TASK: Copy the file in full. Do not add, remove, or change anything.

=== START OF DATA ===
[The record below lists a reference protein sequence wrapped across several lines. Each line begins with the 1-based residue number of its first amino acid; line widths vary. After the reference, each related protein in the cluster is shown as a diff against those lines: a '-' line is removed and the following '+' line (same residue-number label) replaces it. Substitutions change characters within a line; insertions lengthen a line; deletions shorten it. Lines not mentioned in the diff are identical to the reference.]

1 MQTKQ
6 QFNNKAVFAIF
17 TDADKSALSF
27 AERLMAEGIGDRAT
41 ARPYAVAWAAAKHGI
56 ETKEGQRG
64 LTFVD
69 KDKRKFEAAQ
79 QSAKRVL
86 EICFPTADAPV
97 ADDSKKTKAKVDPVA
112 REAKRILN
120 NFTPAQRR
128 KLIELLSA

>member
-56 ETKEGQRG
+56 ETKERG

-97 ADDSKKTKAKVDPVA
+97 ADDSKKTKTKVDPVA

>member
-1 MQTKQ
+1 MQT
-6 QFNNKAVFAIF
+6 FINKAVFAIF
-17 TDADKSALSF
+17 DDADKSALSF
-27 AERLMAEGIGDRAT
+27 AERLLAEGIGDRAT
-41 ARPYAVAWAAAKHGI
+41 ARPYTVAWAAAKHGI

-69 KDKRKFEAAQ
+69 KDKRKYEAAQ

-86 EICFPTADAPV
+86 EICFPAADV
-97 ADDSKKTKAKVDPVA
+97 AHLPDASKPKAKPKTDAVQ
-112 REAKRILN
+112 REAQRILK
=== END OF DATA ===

[The record below lists a reference protein sequence wrapped across several lines. Each line begins with the 1-based residue number of its first amino acid; line widths vary. After the reference, each related protein in the cluster is shown as a diff against those lines: a '-' line is removed and the following '+' line (same residue-number label) replaces it. Substitutions change characters within a line; insertions lengthen a line; deletions shorten it. Lines not mentioned in the diff are identical to the reference.]

1 MQTKQ
6 QFNNKAVFAIF
17 TDADKSALSF
27 AERLMAEGIGDRAT
41 ARPYAVAWAAAKHGI
56 ETKEGQRG
64 LTFVD
69 KDKRKFEAAQ
79 QSAKRVL
86 EICFPTADAPV
97 ADDSKKTKAKVDPVA
112 REAKRILN
120 NFTPAQRR
128 KLIELLSA

>member
-56 ETKEGQRG
+56 ETKERG

-97 ADDSKKTKAKVDPVA
+97 ADDSKKTKTKVDPVA

>member
-1 MQTKQ
+1 MQT
-6 QFNNKAVFAIF
+6 FINKAVFAIF
-17 TDADKSALSF
+17 DDADKSALSF
-27 AERLMAEGIGDRAT
+27 AERLLAEGIGDRAT
-41 ARPYAVAWAAAKHGI
+41 ARPYTVAWAAAKHGI

-69 KDKRKFEAAQ
+69 KDKRKYEAAQ

-86 EICFPTADAPV
+86 EICFPAADV
-97 ADDSKKTKAKVDPVA
+97 AHLPDASKPKAKPKTDAVQ
-112 REAKRILN
+112 REAQRILK